2. All proposed one-state solutions would involve either Jews eventually losing control of the Israeli government (since Palestinians have many more children) or Palestinians being second-class citizens without voting rights.
  3. While there is a lot of focus on the West Bank, it is the Gaza Strip which is the most urgent humanitarian crisis; most proposed solutions unfairly treat it as a side issue.
  4. Given the chaos throughout the Middle East, and the threat of Iran, many nearby countries are or want to be on relatively good terms with Israel, and no longer find the Palestine situation useful to drum up outrage. So it'll become more difficult to apply enough pressure to force Israel to accepted the strategic concessions which I outlined above.
In a roundabout way, these claims boil down to the fact that there is no proposal for Palestinian autonomy which it would benefit Israel to accept - and that while this remains the case, peace cannot last. It may well be a good thing to apply international pressure to force Israel to alleviate the suffering of Palestinians in the short term, but in the long term I'm not sure that it will ever make such major strategic concessions as those outlined above. It does seem unjust, in response to this, to propose peace agreements which give Israel even more of what it wants. But any approach to the peace process which emphasises justice will inevitably get bogged down in arguments over historical wrongs stretching back at least to the foundation of Israel, if not before. I'm more interested in figuring out how to realistically achieve the best outcome for the most people - and so, it seems, is the Miryam Institute. Their proposal, the New State solution, is to form an independent Palestine comprising the Gaza Strip, plus a connected area of the Sinai Peninsula roughly the size of the West Bank. Israel would get control of the West Bank. Egypt would therefore lose a little less than 10% of the Sinai, or in other words a little less than 0.6% of its overall territory; this area houses roughly 30 000 people, or 0.03% of Egypt's population. Everyone involved would have the choice whether to stay in their current location, or to relocate.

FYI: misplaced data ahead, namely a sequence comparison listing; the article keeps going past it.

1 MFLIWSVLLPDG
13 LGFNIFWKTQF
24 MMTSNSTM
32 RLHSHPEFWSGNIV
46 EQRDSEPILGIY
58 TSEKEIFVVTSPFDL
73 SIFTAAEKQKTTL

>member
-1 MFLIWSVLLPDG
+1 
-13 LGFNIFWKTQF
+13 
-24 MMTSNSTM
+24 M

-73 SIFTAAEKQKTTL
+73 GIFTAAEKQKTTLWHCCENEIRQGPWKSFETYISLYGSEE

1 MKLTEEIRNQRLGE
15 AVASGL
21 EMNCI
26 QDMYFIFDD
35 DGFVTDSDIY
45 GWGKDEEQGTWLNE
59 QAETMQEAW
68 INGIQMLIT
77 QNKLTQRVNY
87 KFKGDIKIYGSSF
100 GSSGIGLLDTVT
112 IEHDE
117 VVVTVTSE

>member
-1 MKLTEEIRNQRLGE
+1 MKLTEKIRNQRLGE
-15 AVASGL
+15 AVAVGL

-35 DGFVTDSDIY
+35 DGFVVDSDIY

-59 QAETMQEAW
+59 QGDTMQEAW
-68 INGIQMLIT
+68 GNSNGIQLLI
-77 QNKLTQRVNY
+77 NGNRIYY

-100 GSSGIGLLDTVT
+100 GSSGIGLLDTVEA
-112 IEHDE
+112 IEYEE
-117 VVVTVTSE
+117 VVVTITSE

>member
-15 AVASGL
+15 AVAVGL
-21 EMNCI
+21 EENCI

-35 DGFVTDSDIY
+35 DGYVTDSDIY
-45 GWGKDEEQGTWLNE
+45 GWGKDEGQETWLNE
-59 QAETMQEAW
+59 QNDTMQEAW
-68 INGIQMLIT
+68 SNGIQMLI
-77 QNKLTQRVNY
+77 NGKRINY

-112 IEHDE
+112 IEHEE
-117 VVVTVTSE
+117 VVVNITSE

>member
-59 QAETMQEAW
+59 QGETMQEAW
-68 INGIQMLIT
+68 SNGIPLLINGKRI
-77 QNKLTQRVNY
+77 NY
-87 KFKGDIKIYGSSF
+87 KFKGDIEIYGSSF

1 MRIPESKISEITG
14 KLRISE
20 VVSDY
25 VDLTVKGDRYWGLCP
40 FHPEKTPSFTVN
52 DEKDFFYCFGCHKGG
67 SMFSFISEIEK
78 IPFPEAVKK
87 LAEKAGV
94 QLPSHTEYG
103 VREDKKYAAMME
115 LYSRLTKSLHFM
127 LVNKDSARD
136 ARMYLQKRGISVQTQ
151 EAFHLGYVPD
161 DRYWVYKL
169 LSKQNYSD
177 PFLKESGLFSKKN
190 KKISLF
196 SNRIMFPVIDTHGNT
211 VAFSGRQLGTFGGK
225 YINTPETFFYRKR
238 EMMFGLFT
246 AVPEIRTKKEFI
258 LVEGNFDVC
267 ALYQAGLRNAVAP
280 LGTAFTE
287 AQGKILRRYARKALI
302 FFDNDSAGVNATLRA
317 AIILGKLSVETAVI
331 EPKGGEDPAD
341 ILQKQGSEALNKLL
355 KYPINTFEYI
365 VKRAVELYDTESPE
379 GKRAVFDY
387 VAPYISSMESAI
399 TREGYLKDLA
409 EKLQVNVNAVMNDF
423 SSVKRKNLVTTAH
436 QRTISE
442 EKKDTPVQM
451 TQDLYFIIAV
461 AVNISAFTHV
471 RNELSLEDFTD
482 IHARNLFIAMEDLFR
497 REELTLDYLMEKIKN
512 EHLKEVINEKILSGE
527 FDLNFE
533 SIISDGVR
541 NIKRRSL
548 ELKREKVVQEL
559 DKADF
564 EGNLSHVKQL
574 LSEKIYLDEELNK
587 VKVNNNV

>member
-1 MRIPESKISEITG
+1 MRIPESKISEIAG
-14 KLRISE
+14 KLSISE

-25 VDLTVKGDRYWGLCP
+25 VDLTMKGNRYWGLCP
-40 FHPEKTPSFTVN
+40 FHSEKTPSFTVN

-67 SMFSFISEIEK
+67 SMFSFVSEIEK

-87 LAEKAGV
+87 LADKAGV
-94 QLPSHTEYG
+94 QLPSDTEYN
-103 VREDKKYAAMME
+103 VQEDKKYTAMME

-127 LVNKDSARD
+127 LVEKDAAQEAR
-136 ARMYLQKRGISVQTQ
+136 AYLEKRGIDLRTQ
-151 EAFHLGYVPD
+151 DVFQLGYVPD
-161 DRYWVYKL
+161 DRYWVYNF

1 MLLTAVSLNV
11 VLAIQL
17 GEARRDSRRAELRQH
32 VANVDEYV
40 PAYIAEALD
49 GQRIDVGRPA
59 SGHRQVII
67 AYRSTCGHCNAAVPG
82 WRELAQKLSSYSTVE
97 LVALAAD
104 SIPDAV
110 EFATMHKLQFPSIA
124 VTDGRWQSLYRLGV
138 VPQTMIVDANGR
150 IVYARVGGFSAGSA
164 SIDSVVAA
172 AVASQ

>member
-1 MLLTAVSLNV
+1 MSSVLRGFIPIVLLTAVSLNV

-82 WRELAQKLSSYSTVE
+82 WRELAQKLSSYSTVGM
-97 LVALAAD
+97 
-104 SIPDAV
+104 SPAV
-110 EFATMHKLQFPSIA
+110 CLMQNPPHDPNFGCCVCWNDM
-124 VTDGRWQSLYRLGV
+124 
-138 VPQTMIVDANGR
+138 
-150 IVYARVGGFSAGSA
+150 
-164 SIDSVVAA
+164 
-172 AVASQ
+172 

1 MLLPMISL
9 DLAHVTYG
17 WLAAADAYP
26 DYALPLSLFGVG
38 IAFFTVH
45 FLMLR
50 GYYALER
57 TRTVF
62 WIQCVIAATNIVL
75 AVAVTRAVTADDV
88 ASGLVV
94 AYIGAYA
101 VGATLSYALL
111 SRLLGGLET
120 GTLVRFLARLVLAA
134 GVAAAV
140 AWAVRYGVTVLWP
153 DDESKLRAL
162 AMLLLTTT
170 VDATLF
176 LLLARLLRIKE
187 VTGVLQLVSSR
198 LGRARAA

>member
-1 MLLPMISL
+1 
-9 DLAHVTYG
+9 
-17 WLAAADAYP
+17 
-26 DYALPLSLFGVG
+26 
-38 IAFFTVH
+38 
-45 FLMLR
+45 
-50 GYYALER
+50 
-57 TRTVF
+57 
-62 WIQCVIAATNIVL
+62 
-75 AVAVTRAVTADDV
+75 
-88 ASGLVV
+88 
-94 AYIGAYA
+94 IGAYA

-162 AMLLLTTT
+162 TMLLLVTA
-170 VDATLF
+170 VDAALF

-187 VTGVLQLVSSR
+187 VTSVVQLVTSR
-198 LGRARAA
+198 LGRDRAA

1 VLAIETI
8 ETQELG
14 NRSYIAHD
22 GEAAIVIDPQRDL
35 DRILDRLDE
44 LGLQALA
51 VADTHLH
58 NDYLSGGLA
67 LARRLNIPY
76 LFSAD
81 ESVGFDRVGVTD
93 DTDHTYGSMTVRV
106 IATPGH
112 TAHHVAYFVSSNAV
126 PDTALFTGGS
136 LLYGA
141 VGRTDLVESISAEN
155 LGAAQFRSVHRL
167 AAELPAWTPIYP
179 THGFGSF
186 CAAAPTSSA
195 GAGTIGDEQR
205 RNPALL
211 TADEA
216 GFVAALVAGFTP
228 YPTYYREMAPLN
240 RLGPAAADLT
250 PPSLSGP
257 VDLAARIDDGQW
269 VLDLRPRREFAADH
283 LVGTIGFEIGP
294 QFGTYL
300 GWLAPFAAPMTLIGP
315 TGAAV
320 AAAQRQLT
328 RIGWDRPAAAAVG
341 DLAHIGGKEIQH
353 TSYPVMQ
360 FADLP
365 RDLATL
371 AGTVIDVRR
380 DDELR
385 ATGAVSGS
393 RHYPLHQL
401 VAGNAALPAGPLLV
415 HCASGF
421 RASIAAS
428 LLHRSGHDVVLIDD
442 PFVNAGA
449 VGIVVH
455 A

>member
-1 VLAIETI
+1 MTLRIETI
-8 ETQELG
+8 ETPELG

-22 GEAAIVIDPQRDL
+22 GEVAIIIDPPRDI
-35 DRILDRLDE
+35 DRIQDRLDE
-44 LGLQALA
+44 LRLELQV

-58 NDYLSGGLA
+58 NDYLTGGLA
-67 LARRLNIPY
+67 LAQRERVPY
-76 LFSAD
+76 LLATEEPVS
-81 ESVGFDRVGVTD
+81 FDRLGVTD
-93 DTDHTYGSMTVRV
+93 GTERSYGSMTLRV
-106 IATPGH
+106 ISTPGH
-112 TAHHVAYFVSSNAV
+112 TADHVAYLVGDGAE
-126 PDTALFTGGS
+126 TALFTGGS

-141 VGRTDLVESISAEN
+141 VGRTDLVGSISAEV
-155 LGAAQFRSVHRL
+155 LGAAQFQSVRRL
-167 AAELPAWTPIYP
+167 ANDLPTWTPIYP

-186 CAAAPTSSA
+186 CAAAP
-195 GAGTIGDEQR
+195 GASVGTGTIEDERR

What's required:
  1. Egyptian consent (and whatever remuneration would ensure it)
  2. Money to set up basic housing, infrastructure and services in the New State
With those requirements fulfilled, advocates of the New State solution claim that New Palestine could become autonomous without being an existential threat to Israel (in the same way as Jordan, Lebanon or Egypt) which wouldn't be possible in any other solution; and further, that it would have good opportunities to develop economically, with ports and the tourism potential of a beautiful coastline (unlike the West Bank).

The list of requirements might seem rather short. It would of course be ideal to also have the agreement of Israel, the Palestinian Authority, Hamas and the UN. But my favourite thing about this proposal is that unlike any other I've seen, it has the potential to work without requiring the agreement of any of the above parties (let alone all of them!). All you need is one country - say, the US - capable of cutting a deal with Egypt, pumping investment money into New Palestine, and providing interim governance for a couple of years until elections could take place. Given the option, I think many or most Gazans would flee there. Israel wouldn't be stupid enough to forcefully close the Egypt-Gaza border, especially if that meant antagonising the US. Hamas might want to stop people from leaving to the rest of New Palestine - but given the deprivation of the Gaza Strip, any attempt to do so would dry up its support very quickly. Similarly, the PA couldn't do much - and if the New State did well enough, the West Bank would find its population shrinking rapidly, up to the point where its being absorbed into Israel seems entirely reasonable.